Date of this Version
Poor financial capability can erode well-being in later life. To explore debt and debt management among older Americans, age 51-61, we designed and analyzed a new module in the 2018 Health and Retirement Study along with information from the 2018 National Financial Capability Study. Even though this group should be at the peak of their retirement saving, it nevertheless carries debt due to student loans and unpaid medical bills; having children also contributes. By contrast, the financially literate have more positive financial perceptions and behaviors. Specifically, being able to answer one additional financial literacy question correctly is associated with a higher probability of reporting an above average credit record and planning for retirement. Higher financial literacy is also linked to being less likely to carry excessive debt, being contacted by debt collectors, and carrying medical debt or student loans, even after accounting for a large range of demographics and other characteristics. Evidently, financial knowledge can help limit debt exposure at older ages.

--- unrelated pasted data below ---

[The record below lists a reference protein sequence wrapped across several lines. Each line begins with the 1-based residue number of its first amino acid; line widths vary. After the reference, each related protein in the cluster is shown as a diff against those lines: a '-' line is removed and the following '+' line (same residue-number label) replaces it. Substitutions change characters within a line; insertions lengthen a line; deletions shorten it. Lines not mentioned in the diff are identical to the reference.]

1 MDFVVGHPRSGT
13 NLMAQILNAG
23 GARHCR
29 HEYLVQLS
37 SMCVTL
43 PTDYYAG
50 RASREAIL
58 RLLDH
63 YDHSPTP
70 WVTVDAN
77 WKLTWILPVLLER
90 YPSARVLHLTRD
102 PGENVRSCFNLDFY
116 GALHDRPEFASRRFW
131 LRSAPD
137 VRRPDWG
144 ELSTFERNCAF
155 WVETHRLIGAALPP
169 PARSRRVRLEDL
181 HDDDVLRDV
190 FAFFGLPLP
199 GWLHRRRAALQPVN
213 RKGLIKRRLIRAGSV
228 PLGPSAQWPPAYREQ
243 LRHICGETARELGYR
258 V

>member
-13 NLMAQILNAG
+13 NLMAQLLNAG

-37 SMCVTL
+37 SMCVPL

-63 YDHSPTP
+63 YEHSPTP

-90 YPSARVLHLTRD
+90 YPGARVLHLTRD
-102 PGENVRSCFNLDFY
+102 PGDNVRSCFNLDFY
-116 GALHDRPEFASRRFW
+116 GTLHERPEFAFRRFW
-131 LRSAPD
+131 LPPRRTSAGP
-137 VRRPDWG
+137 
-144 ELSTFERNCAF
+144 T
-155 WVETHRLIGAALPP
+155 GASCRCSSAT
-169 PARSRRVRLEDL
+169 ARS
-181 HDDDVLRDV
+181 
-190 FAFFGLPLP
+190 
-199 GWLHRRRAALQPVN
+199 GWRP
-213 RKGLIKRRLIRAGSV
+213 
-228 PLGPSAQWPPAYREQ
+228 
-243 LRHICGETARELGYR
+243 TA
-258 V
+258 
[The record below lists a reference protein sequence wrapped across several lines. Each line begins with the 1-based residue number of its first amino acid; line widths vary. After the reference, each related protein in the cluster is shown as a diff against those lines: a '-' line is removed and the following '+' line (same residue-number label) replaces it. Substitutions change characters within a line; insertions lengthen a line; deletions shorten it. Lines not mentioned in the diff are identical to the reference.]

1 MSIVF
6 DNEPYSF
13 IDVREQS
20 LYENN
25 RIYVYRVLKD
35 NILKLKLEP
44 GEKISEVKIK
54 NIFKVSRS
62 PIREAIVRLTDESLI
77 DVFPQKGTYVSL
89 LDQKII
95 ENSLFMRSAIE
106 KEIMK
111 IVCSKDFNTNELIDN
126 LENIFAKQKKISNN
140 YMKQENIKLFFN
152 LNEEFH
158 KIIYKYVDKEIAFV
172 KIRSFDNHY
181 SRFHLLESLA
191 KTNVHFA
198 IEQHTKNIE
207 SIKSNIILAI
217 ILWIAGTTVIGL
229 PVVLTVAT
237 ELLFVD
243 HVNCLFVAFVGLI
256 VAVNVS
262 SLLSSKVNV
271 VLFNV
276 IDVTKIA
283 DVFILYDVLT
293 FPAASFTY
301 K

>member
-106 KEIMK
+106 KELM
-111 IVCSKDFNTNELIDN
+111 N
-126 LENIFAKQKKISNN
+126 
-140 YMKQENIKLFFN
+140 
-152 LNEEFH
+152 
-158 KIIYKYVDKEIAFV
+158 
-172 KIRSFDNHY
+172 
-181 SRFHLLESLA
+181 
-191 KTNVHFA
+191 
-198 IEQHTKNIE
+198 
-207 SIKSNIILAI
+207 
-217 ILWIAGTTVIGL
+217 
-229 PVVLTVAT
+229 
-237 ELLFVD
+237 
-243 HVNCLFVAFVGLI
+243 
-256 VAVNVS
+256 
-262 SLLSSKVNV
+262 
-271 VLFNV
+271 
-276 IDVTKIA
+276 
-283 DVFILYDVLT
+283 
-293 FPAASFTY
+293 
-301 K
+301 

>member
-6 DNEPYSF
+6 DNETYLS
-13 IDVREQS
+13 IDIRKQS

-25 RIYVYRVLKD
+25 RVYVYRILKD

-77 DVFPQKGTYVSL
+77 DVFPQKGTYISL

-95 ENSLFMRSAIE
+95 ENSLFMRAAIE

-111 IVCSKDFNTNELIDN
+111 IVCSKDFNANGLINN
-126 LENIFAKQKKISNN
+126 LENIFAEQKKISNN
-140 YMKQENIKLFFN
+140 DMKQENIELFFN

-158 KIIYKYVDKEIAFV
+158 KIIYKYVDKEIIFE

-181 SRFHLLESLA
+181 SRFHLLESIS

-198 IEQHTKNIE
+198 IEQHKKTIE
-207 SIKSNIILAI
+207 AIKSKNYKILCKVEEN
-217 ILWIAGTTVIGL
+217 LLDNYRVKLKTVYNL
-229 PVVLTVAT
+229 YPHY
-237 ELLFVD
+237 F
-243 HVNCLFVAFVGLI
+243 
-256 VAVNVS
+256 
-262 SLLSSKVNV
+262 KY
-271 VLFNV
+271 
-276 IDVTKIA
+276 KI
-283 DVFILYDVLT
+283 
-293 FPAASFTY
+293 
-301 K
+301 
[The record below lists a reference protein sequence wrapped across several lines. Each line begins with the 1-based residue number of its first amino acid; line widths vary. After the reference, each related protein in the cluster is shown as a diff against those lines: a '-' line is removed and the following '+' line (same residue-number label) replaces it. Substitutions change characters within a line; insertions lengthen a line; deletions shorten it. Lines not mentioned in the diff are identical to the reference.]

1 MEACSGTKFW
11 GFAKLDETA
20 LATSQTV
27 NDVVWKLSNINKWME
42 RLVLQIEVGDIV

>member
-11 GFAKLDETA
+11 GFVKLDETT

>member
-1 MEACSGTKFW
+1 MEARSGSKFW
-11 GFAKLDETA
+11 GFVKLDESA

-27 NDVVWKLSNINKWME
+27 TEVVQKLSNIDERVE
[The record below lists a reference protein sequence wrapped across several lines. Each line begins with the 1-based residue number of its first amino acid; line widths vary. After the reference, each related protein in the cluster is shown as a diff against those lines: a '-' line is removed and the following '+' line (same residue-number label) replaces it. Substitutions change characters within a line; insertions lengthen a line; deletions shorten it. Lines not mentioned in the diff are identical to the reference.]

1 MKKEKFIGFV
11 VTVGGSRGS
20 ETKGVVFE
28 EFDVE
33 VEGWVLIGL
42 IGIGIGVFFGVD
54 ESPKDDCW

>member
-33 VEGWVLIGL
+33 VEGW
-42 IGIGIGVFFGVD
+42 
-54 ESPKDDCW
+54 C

Retirement, debt, medical bills, student loans, mortgages, financial literacy, financial fragility
G40, G41, G51, G53, H31
Working Paper Number
This project received funding from the TIAA Institute and the Wharton School’s Pension Research Council/Boettner Center. The content is solely the responsibility of the authors and does not necessarily represent the official views of the above-named institutions. ©2020 Lusardi, Mitchell, and Oggero. All rights reserved.
We thank participants in the June 2020 TIAA Fellows Symposium and the 2020 Academic Research Colloquium for Financial Planning and Related Disciplines, Alexandria, VA, for suggestions and comments.
Date Posted: 13 February 2020